The British art world can no longer ignore or marginalise black artists, according to the sculptor Thomas J Price, who believes black British culture is finally being absorbed into the mainstream.
Price said the large number of exhibitions featuring black British artists – such as Entangled Pasts, Life Between Islands, Get Up, Stand Up Now and In the Black Fantastic – had “set a new standard” for representation, triggered by the Black Lives Matter movement in 2020.
“The gates opened up so wide that the breadth and depth of British culture was seen and you can’t close that up again. It can’t go back to where it was,” he said.
“That has set a new standard, which artists have been pushing for for so long. The lack of recognition or credit can’t return.”
Price is taking part in another landmark exhibition, The Time Is Always Now: Artists Reframe the Black Figure. The huge survey of black art curated by Ekow Eshun features artists including Claudette Johnson, Amy Sherald and Kerry James Marshall.
Some of the work has never before been seen in the UK, but Price is the only artist to create a piece specifically for the exhibition. Called As Sounds Turn to Noise, it took a year to make, stands 2.8m (9ft) tall, is made of bronze, and was constructed using 3D printing and lost-wax casting techniques.
The figure – a young black woman in athleisure wear with long braids – is an amalgamation of several people Price interviewed while working in downtown Los Angeles.
The huge work is one of the first people will see on entry to the exhibition in the National Portrait Gallery and Price says it will immediately confront viewers about their ideas of what a black person can or should look like. “It’s 9ft tall. She’s got her hands on her hips and is a very powerful looking character, but there’s ambiguity there with the closed eyes. It allows for vulnerability.”
Price said he took inspiration from the Greek goddesses Diana, Athena and Nike when making As Sounds Turn to Noise and gave the sculpture a classic contrapposto or tilted pose. “It’s not imposing traits or tropes or very limited understandings of what it means to be a black person,” he said.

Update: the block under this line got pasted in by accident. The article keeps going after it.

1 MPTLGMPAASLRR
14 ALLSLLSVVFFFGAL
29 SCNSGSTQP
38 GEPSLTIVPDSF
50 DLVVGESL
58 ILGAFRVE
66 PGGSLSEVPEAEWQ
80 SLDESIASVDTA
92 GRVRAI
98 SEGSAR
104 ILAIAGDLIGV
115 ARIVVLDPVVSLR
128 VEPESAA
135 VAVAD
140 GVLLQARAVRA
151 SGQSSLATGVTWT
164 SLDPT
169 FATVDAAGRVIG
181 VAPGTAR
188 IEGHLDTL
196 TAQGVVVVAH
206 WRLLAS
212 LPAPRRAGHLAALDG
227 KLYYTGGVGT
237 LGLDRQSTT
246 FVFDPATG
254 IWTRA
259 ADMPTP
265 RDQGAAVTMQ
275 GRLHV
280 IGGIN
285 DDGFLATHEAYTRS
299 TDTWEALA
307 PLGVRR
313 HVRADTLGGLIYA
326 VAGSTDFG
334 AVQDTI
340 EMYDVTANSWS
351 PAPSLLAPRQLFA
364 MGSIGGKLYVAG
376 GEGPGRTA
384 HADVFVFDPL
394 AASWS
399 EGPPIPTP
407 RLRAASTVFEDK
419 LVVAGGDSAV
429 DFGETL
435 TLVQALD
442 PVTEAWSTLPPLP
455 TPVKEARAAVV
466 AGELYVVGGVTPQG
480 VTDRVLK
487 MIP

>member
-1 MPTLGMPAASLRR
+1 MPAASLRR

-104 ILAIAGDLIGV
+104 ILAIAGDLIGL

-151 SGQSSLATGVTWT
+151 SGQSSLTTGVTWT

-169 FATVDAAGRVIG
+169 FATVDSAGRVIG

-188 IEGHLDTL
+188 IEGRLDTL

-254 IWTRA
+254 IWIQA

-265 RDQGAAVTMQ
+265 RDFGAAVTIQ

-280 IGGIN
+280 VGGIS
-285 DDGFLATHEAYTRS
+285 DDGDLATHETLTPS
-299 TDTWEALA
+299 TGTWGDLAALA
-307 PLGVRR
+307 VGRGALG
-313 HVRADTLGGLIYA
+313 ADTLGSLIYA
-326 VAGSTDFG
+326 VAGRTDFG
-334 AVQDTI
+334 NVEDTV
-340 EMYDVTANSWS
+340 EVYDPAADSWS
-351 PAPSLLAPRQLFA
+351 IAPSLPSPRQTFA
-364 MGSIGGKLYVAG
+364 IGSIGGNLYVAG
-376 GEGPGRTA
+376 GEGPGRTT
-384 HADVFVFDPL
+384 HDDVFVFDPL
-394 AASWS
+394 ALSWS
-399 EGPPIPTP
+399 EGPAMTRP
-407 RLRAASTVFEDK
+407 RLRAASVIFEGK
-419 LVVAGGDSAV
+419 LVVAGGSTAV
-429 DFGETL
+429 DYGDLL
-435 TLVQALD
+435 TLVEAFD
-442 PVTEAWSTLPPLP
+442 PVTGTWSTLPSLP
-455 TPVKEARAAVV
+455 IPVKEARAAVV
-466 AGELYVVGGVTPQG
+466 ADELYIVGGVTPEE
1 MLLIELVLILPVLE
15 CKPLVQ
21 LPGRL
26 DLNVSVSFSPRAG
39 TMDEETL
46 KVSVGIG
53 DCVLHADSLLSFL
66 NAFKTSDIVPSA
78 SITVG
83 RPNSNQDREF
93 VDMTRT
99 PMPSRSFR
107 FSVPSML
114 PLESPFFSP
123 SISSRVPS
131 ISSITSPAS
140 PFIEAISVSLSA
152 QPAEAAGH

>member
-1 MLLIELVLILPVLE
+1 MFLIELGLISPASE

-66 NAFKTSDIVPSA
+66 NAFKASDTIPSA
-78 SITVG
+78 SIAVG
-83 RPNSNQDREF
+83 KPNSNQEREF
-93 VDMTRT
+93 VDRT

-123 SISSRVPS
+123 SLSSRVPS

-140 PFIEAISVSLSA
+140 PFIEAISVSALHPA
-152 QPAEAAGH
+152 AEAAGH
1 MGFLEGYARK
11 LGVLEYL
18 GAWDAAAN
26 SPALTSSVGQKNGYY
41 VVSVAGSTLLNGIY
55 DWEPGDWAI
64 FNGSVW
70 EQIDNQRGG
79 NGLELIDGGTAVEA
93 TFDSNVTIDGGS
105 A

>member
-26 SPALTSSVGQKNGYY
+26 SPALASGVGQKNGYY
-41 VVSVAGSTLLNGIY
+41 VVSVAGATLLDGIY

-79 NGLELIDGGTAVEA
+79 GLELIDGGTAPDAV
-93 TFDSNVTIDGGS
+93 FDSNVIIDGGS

The sculptor, best known for Warm Shores, a homage to the Windrush generation that stands outside the Hackney council offices in east London, believes the UK is starting to catch up with the US in acknowledging that its history is intertwined with that of its black citizens.
“We like to pretend that we’ve never done anything wrong,” said Price, who believes shows such as The Time Is Always Now demonstrate that the UK’s connection to its history of slavery and colonialism is “undeniable”.
He also believes the general public now want shows that reflect a history they are increasingly aware of. He said the surge in shows about black British art was “a testament to the quality of the work that’s there and the taste of the general public who increasingly feel like they’ve been hoodwinked”.
“In art, if you can get people thinking, they’re then inclined to ask questions. I hope they bring that into their daily lives, so when they’re told something or a lazy trope is used they now question it”.
There has been a trend of black British artists being recognised after many years on the margins, including Lubaina Himid, Ingrid Pollard, Barbara Walker, Helen Cammock, Veronica Ryan, Liz Johnson Artur, Claudette Johnson and Sonia Boyce, who won the Golden Lion at the Venice Biennale.
Price said he had taken inspiration from the generation that came before him. “Looking at Frank Bowling’s work or Claudette Johnson’s work or Sonia Boyce’s work, it’s inspiring to see how they retained their identities, despite the fact they shouldn’t have had to.”
There have been false dawns for the recognition of black British art: there were several shows in the mid-to-late 1980s at major institutions, only for interest to fade. Price believes this time is different. “I’m an optimist but I’m also a realist; the reason I’m optimistic is because I know the quality that’s there.
“The shows have been so good and the artists who have come through have proven themselves again.”
The Time Is Always Now: Artists Reframe the Black Figure is at the National Portrait Gallery in London from 22 February to 19 Mayy